Early Childhood Oral Health Linked to Decreased Disease and Illlness


Healing teethThere is little doubt that following dentist recommendations — brushing twice a day, flossing daily, and visiting a dentist for deep cleaning twice a year — will keep teeth healthy, and could prevent periodontal disease. But too little is said about the oral health of children, particularly children under the age of five.

New studies show that good oral health from infancy lead to a greater chance of stronger, healthier teeth in adulthood. One study looked at the link between dental hygiene and its effect on overall health, and found that patients with gum disease and other dental issues are more likely to Alzheimer’s disease when compared with young patients whose teeth are healthy. The study also indicated that the microorganism, Porphyromonas gingivalis, typically found in the brains of dementia patients, is linked to periodontal disease.

Parents may additionally find it concerning that a Surgeon General report confirmed the impact of oral health on bodily disease and illnesses. Additionally, another study conducted by the University of Miami Miller School of Medicine proved that periodontal disease could lead to a higher risk of stroke and heart attack.

The increasing concern for early dental hygiene habits is exacerbated by a study that shows that children on a Medicaid health program are not receiving the dental care they need. Researchers followed 1,000 children with Medicaid coverage, andinterviewed their caregivers about dental hygiene routines for these children. The two year study showed that only 39% of these children had seen a dentist within the study period, with many of these children seeking dental help solely for an emergency situation.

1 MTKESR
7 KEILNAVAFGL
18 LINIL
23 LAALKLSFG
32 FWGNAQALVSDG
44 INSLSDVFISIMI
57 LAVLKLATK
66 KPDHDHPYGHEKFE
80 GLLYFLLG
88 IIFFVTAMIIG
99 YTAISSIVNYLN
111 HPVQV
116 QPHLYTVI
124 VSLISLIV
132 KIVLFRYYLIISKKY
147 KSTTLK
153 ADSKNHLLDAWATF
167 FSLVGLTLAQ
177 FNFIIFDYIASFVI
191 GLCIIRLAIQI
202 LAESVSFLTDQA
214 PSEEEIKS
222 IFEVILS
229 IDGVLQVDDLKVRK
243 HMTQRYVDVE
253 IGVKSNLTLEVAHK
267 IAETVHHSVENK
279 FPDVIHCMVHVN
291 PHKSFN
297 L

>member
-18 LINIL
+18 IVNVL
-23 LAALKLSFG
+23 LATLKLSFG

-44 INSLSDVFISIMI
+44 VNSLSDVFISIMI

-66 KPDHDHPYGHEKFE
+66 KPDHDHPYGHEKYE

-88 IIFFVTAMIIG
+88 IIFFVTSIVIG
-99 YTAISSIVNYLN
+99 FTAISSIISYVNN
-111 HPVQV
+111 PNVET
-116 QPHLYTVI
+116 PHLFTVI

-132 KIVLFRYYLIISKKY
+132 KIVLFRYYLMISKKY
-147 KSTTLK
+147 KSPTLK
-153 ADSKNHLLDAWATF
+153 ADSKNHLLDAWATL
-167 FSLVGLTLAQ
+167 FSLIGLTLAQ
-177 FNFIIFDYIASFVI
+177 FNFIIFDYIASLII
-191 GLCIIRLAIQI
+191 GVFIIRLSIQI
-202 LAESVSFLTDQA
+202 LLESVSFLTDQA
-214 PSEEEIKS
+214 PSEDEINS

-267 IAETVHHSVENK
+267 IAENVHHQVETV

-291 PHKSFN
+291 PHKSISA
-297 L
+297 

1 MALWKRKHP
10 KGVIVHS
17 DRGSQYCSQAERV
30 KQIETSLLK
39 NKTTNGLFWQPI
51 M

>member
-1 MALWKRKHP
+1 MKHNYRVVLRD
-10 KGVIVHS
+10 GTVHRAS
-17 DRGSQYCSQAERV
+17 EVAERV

The problem with this, according to American Academy of Paediatric Dentistry, is that children should pay their initial visit to the dentist as soon as their first tooth emerges, and waiting beyond their first birthday to consult a dentist could lead to future oral health problems. In addition, the director of the Pediatric Dental Center at Miami Children’s Hospital asserts that children can develop cavities as early as nine months old. She explains that that teeth sprout around six months of age and could create dental problems if parents do not begin brushing their children’s teeth from this point on.

“The best thing is to watch their diet, especially when it comes to what they eat or drink before they go to bed,” explains Dr. Thomas Farris, DDS, of Thomas P. Farris, DDS Inc. “Even if it’s just milk, there is sugar that is going to sit on your teeth all night long.”

Parents can also seek help from their primary care physician as well. A program in North Carolina begun by primary care physicians to provide preventative dental health for children, found that the prevalence of missing, decayed or filled teeth in kindergarten students decreased as visits to this program increased. In schools where children were more likely to develop periodontal disease, due to economic factors, the instance of poorly maintained teeth showed an even more substantial decrease.

Researchers are now pointing to caregivers as the crux of the issue, urging them to take their children to see the dentist. Studies indicate that a caregiver with poor dental hygiene is less likely to take their children to the dentist.

In conjunction with regular oral check-ups, dentists recommend that parents teach young toddlers how to brush, introduce them to flossing, and foster this habit during their preschool and kindergarten years. These routines could be the key to preventing future oral health problems.

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